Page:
The edited stem cells are part of an emerging group known as SMART cells (stem cells modified for autonomous regenerative therapy) and are designed to develop into cartilage cells that have the ability to produce a type of anti-inflammatory drug known as a biologic.

This means that – at least in theory – they would not only replace lost cartilage but also continually protect joints and the surrounding tissue from the damage normally associated with chronic inflammation.

As a result, they could offer a dramatic improvement over conventional arthritis treatments, which target a molecule in the immune system known as TNF-alpha (tumour necrosis factor-alpha) responsible for producing inflammation. These drugs can be very effective at combating arthritis but as they impact on the entire immune system, can also produce some unwanted and often extremely unpleasant side-effects.

Study lead author Dr Farshid Guilak explains the research to Jim Dryden of Washington University BioMed Radio

The research, which has been published today in the journal Stem Cell Reports, was conducted by a network of US scientists from Washington University School of Medicine, Shriners Hospitals for Children, Duke University and Cytex Therapeutics.

The scientists hope to develop the research into a sophisticated vaccine that would allow highly targeted treatment of arthritis.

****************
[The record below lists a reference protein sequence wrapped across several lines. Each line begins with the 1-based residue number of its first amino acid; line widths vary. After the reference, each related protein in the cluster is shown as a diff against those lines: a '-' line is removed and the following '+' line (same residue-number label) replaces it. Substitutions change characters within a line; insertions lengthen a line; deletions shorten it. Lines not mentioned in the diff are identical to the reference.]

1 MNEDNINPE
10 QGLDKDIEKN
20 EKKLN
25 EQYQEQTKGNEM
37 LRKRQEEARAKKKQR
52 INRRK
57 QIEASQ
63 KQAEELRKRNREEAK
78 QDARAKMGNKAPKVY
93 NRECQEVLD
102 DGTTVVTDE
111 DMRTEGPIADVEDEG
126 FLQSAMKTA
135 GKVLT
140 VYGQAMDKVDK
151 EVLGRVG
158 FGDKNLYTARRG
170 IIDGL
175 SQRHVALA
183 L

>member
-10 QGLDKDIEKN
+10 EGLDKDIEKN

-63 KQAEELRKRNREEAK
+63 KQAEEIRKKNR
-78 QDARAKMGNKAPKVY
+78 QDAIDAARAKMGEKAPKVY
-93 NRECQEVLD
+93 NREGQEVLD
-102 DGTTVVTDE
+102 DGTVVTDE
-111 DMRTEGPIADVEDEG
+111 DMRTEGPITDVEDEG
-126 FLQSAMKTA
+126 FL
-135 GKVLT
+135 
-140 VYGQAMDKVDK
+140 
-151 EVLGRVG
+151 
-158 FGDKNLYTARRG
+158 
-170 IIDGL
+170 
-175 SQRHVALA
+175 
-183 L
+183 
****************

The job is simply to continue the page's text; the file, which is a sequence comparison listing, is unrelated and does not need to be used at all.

“Our goal is to package the rewired stem cells as a vaccine for arthritis, which would deliver an anti-inflammatory drug to an arthritic joint but only when it is needed,” said study lead author Dr Farshid Guilak, a professor of orthopedic surgery at Washington University School of Medicine.

“We want to use our gene-editing technology as a way to deliver targeted therapy in response to localized inflammation in a joint, as opposed to current drug therapies that can interfere with the inflammatory response through the entire body.

“If this strategy proves to be successful, the engineered cells only would block inflammation when inflammatory signals are released, such as during an arthritic flare in that joint.”

A conceptual depiction of the edited stem cell, which was modified using CRISPR technology. Image courtesy of Ella Marushchenko

The SMART cells were developed by growing mice stem cells in a test tube and then editing them using CRISPR gene editing technology to change the way the stem cells responded to inflammation. They were then able to grow the modified stem cells in cartilage tissue-producing cells, which they found were protected from inflammation that would normally impact on non-edited cartilage tissue.

Having achieved this vital first stage, the researchers plan to attempt to first replicate the achievement in animals, before moving on to research in humans with a goal of producing a vaccine or other therapy that can be used on patients.

They also believe the approach could be used for cell types, and therefore different medical conditions.

“We believe this strategy also may work for other systems that depend on a feedback loop. In diabetes, for example, it’s possible we could make stem cells that would sense glucose and turn on insulin in response,” explained Guilak.

“We are using pluripotent stem cells, so we can make them into any cell type, and with CRISPR, we can remove or insert genes that have the potential to treat many types of disorders.”